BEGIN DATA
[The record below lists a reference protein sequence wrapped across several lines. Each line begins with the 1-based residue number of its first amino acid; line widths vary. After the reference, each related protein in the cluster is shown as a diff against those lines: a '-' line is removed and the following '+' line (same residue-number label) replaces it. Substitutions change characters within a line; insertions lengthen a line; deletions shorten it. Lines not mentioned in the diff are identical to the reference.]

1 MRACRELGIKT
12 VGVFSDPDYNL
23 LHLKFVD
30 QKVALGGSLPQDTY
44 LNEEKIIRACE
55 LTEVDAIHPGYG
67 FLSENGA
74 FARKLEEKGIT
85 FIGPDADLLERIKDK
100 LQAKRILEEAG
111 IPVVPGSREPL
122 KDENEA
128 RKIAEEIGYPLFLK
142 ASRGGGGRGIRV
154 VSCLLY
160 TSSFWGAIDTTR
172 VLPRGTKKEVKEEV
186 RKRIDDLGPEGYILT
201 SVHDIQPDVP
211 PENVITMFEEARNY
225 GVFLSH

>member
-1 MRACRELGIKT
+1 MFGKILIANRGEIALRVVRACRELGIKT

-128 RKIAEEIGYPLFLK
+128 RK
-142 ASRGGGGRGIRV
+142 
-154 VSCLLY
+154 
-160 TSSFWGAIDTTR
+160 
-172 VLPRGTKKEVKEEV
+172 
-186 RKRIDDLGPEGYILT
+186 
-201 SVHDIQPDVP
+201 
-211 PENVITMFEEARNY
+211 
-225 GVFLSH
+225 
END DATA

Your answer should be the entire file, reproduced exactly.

[The record below lists a reference protein sequence wrapped across several lines. Each line begins with the 1-based residue number of its first amino acid; line widths vary. After the reference, each related protein in the cluster is shown as a diff against those lines: a '-' line is removed and the following '+' line (same residue-number label) replaces it. Substitutions change characters within a line; insertions lengthen a line; deletions shorten it. Lines not mentioned in the diff are identical to the reference.]

1 MRACRELGIKT
12 VGVFSDPDYNL
23 LHLKFVD
30 QKVALGGSLPQDTY
44 LNEEKIIRACE
55 LTEVDAIHPGYG
67 FLSENGA
74 FARKLEEKGIT
85 FIGPDADLLERIKDK
100 LQAKRILEEAG
111 IPVVPGSREPL
122 KDENEA
128 RKIAEEIGYPLFLK
142 ASRGGGGRGIRV
154 VSCLLY
160 TSSFWGAIDTTR
172 VLPRGTKKEVKEEV
186 RKRIDDLGPEGYILT
201 SVHDIQPDVP
211 PENVITMFEEARNY
225 GVFLSH

>member
-1 MRACRELGIKT
+1 MFGKILIANRGEIALRVVRACRELGIKT

-128 RKIAEEIGYPLFLK
+128 RK
-142 ASRGGGGRGIRV
+142 
-154 VSCLLY
+154 
-160 TSSFWGAIDTTR
+160 
-172 VLPRGTKKEVKEEV
+172 
-186 RKRIDDLGPEGYILT
+186 
-201 SVHDIQPDVP
+201 
-211 PENVITMFEEARNY
+211 
-225 GVFLSH
+225 